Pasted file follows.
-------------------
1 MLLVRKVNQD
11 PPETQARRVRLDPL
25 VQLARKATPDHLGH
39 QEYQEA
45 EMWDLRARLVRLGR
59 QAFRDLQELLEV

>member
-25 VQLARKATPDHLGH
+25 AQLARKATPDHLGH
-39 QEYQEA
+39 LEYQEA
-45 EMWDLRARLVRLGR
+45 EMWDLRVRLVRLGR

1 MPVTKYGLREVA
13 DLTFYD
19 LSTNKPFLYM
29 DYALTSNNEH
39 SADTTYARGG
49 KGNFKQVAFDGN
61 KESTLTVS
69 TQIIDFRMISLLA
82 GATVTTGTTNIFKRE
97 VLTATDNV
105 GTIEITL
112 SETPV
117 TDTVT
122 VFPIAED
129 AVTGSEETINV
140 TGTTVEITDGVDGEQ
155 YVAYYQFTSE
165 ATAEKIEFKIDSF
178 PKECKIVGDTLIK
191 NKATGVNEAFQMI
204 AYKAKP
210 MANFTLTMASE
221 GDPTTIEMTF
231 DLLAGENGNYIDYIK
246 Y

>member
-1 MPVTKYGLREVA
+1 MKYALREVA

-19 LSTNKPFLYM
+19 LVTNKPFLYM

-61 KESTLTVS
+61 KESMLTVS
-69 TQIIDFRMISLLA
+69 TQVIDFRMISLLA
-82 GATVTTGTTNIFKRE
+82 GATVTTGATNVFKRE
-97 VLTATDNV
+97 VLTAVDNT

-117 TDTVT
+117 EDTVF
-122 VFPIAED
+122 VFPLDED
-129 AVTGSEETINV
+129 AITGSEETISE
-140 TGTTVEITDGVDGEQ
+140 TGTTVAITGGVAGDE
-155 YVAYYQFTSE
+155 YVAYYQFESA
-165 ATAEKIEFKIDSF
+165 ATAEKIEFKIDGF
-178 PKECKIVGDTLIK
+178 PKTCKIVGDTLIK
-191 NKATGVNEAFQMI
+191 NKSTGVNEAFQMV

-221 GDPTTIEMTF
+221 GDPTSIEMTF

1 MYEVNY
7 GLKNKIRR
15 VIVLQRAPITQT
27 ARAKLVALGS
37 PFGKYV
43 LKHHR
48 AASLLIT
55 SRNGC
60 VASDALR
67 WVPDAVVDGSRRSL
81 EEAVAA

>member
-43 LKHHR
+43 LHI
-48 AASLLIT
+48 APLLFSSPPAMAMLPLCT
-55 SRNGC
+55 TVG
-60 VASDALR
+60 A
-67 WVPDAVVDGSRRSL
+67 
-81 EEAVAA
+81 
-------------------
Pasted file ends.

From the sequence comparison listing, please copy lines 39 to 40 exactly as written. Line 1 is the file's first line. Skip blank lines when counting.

>member
-1 MPVTKYGLREVA